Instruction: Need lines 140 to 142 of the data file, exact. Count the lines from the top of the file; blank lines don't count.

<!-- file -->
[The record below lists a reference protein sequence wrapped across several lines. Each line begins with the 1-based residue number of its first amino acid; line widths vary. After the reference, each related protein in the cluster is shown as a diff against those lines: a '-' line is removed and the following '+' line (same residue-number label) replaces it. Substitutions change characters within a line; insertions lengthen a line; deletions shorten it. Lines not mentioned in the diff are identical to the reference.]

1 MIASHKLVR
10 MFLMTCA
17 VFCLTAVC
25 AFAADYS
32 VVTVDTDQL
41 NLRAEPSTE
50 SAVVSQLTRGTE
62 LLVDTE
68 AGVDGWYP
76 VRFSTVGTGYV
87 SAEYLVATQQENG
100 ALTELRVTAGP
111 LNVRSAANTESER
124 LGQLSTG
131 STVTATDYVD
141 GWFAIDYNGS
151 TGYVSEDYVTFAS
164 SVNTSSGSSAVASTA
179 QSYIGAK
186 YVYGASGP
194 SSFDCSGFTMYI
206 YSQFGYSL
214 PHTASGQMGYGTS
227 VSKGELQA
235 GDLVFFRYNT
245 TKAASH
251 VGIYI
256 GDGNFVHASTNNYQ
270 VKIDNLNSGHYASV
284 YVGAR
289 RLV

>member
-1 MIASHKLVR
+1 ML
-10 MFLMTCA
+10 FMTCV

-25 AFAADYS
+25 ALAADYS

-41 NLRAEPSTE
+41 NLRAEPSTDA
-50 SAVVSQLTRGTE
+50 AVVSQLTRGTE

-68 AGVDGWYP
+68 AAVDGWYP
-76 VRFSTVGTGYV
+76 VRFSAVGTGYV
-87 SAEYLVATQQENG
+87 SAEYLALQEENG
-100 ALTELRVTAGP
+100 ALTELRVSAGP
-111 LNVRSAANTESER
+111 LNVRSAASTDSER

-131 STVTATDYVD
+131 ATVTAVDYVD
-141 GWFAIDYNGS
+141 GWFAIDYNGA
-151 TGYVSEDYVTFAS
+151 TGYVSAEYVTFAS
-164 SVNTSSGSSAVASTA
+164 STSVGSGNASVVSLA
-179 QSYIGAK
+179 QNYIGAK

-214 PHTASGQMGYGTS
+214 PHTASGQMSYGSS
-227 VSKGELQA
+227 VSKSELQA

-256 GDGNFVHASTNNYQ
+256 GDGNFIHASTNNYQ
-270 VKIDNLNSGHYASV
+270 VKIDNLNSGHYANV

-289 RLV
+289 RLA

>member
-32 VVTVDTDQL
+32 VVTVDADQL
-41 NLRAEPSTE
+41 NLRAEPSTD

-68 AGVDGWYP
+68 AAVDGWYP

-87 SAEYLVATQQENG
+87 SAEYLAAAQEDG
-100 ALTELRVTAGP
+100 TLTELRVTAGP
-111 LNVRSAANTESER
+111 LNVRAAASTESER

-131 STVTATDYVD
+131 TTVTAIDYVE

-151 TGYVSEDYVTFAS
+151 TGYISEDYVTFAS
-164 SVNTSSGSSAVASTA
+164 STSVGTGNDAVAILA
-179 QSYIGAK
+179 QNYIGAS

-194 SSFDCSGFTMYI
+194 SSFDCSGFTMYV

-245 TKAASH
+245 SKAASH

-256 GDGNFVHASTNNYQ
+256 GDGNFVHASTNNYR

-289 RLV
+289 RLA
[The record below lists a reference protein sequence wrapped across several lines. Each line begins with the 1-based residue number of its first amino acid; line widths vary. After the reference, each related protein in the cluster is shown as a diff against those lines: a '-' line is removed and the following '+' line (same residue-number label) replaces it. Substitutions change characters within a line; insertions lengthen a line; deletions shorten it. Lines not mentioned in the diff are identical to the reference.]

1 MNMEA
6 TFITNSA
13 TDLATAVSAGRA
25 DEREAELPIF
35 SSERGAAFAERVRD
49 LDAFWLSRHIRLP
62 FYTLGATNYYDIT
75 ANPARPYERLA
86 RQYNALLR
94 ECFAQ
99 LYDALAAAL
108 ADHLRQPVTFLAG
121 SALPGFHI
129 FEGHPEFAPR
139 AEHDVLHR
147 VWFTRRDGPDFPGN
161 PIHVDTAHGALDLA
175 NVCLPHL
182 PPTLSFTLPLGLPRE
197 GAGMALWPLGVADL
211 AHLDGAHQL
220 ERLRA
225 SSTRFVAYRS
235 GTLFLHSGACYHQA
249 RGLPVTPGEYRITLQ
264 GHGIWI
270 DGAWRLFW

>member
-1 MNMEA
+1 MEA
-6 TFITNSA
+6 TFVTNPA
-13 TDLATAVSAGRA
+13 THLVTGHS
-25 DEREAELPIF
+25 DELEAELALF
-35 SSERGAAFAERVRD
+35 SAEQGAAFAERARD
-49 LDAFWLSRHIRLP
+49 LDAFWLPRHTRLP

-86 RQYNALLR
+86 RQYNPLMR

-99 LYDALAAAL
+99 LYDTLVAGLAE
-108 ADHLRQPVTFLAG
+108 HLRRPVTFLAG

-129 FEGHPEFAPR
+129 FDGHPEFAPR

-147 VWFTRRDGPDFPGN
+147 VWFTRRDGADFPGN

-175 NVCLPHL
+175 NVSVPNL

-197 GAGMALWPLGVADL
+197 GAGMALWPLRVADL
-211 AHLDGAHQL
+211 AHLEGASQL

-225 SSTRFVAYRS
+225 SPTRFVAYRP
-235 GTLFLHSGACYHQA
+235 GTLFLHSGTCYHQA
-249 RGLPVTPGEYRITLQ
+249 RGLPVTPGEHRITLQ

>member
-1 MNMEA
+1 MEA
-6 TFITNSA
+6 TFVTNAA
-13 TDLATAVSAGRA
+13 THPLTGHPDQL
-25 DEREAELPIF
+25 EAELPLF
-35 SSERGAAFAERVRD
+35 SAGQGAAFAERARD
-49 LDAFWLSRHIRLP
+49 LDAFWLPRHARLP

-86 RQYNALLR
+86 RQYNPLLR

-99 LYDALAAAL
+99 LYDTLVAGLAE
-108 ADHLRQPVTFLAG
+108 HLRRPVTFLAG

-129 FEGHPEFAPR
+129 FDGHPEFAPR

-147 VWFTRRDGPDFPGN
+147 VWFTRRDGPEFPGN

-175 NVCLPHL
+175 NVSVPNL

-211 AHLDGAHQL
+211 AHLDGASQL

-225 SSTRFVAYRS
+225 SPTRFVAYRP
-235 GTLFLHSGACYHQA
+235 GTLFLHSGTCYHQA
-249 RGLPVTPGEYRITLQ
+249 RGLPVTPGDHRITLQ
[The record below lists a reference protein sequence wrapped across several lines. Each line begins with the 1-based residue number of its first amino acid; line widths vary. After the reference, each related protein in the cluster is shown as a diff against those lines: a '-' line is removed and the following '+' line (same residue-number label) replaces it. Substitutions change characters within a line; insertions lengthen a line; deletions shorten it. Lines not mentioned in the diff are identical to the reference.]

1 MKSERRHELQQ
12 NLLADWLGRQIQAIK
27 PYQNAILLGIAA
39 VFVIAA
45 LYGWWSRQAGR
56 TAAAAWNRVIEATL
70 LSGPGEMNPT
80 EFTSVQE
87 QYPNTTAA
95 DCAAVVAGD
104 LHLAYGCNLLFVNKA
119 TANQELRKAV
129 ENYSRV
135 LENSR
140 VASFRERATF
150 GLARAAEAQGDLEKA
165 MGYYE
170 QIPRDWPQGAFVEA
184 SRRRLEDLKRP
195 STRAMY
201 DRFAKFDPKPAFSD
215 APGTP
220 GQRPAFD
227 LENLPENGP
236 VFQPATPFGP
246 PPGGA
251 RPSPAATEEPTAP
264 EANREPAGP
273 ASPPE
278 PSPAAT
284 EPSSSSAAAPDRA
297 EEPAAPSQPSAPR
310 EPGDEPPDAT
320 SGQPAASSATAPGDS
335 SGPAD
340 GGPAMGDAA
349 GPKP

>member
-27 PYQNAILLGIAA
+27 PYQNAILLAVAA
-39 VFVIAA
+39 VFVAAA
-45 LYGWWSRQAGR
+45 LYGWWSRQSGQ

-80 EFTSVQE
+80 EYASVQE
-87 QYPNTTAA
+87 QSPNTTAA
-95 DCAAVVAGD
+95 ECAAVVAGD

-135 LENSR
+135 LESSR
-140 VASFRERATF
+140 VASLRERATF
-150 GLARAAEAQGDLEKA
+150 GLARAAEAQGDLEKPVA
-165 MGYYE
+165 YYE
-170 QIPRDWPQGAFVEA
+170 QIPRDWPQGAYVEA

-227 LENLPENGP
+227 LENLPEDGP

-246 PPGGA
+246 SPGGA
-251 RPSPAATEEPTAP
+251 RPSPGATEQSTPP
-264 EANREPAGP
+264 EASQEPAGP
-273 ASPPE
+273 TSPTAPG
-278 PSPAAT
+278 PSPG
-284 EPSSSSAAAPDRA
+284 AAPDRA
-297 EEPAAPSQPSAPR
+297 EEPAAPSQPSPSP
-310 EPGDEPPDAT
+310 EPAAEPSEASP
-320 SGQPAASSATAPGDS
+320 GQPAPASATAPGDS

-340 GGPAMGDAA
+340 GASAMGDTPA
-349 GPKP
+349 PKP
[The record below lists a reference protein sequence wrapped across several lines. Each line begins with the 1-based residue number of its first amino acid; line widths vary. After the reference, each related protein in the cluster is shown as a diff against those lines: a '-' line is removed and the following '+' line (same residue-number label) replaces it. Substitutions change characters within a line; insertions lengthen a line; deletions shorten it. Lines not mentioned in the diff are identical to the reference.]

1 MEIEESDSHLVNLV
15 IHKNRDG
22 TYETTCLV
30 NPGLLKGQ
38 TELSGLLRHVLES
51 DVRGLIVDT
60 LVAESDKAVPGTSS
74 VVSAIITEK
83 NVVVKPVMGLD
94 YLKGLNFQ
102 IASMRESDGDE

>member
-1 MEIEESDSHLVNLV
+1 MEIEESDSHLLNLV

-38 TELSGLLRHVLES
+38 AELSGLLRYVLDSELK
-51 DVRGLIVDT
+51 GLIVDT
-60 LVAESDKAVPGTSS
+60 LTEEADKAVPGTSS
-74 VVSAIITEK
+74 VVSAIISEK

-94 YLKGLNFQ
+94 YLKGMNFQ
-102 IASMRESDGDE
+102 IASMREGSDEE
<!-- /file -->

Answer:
-35 SSERGAAFAERVRD
+35 SAEQGAAFAERARD
-49 LDAFWLSRHIRLP